Online expression versus international security

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Andrea Calderaro

Andrea Calderaro, research assistant, Centre for Media Pluralism

Andrea Calderaro, research associate at the Centre for Media Pluralism and Media Freedom: Between freedom of expression and security, to protect the first is usually the best way of ensuring the latter

Freedom of expression is an unquestionable human right and a key characteristic of democracy. The development of digital media has been welcomed as a great opportunity to strengthen freedom of expression as it facilitates the way people access information and communicate to broader audiences.

However, the debate is more complex and recent political events provide contrasting elements to this debate. For example, the case of the anti-Islamic video ‘Innocence of Muslims’ published on YouTube recently generated violent protest in several countries, increasing the already existing concerns about how the freedom of expression facilitated by new media may actually be a threat to international security.

We are aware that the opinions and materials circulating online cross political systems, regulations, religions and cultures, with the risk that information that is totally legitimate in one context might be rather controversial elsewhere.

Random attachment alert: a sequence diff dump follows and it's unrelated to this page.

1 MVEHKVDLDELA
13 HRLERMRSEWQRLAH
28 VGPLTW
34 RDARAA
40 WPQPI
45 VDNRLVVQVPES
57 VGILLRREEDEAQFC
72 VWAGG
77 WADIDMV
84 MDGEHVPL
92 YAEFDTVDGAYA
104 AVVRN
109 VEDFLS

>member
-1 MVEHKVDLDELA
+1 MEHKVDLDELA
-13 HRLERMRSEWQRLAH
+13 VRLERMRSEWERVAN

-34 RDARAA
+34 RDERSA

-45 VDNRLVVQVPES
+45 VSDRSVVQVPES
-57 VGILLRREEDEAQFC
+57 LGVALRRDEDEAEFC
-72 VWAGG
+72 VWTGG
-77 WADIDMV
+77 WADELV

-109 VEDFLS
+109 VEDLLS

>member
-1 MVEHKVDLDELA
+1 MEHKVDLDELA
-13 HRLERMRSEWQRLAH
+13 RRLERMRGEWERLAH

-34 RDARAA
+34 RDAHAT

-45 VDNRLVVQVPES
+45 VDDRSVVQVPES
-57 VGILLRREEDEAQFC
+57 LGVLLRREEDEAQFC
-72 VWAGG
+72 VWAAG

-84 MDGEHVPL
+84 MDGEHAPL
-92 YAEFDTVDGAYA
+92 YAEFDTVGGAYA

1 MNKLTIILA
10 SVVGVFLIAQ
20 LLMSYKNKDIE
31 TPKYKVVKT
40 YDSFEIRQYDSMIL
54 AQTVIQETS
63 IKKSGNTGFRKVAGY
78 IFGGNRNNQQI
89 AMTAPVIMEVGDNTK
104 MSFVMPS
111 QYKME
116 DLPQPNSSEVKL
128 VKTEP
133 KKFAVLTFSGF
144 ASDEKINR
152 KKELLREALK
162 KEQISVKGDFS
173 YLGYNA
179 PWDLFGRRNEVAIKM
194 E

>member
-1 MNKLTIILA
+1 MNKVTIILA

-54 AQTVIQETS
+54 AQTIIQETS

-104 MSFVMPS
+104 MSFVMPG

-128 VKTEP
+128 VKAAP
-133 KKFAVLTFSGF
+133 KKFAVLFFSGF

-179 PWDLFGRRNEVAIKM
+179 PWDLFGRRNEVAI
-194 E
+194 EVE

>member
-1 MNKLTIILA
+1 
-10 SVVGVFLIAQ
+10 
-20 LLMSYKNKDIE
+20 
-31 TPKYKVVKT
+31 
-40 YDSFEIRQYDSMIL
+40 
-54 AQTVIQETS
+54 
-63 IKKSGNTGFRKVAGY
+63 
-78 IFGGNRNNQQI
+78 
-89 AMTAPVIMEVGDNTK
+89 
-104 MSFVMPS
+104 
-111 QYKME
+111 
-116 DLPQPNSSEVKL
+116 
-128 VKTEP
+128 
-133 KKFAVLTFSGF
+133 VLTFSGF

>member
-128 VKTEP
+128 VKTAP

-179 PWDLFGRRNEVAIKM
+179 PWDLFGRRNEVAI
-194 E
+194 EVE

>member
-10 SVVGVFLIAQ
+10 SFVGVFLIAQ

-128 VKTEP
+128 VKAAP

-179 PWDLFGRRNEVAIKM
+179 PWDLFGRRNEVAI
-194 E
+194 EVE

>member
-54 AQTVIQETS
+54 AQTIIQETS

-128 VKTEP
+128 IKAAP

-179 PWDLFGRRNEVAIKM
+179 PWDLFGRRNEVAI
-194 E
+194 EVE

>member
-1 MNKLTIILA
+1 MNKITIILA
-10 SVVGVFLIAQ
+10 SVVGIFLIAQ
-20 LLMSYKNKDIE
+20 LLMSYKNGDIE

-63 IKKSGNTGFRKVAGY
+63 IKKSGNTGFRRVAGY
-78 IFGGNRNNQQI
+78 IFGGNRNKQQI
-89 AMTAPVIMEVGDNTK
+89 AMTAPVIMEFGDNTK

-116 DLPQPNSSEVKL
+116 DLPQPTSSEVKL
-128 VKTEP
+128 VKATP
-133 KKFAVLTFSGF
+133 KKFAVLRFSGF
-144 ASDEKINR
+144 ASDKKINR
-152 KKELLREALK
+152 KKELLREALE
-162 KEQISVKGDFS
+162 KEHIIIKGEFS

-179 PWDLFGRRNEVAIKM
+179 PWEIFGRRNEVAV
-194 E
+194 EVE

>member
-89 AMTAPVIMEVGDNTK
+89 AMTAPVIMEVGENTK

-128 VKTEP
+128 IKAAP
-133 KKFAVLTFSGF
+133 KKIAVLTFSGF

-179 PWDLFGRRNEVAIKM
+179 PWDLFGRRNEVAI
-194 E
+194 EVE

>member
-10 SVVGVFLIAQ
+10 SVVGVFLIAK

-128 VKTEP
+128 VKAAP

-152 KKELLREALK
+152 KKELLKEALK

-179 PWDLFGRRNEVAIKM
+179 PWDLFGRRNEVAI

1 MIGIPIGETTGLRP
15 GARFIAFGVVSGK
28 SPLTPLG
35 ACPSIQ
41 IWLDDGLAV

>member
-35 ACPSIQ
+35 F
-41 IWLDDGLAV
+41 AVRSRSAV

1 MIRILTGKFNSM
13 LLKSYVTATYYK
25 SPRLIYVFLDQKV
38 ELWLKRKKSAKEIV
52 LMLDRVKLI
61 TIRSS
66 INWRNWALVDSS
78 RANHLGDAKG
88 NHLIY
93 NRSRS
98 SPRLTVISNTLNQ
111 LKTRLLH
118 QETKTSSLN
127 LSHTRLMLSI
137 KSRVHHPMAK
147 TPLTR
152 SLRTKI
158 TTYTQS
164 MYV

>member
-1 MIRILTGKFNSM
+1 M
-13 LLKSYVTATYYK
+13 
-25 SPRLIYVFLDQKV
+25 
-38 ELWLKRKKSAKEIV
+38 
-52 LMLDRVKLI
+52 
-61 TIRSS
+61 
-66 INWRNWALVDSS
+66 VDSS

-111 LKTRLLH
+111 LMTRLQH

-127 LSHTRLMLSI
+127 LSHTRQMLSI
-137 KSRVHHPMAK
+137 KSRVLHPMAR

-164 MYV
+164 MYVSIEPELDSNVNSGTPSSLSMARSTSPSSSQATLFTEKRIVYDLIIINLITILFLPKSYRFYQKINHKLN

However, it will be a serious risk for freedom of expression if the call for regulating online information is confused with issues closer to conventional debates on cyber security.

Cyber security instruments are traditionally developed to prevent the risk of cyber warfare. Too often in the name of cyber security, countries apply restrictions aimed at censoring information on the internet, track activities of journalist and actors of civil society and limit the freedom to circulate information.

As stressed by UNESCO’s 2011 report, ‘Freedom of expression: Freedom of connection’, many instruments used in the name of cyber security are abused in order to restrict freedom of expression instead of protecting it. The UNESCO report highlights that measures intended to enhance cyber security may impose controversial restrictions, and therefore pose a threat to human rights.

The equilibrium between freedom of expression and respect for diversity is challenging and certainly not determined by new media. However, the idea of implementing cyber security regulations in order to protect freedom of expression is not convincing and calls for careful monitoring.

Overall, we welcome the internet for its great potential to facilitate the production of grassroots information, allow people to spread their opinions and to generate debate among a broader international audience across borders and regions. Reducing this opportunity in the name of security would mean to make the concept freedom of expression relative and expose it to risky and uncertain approaches.

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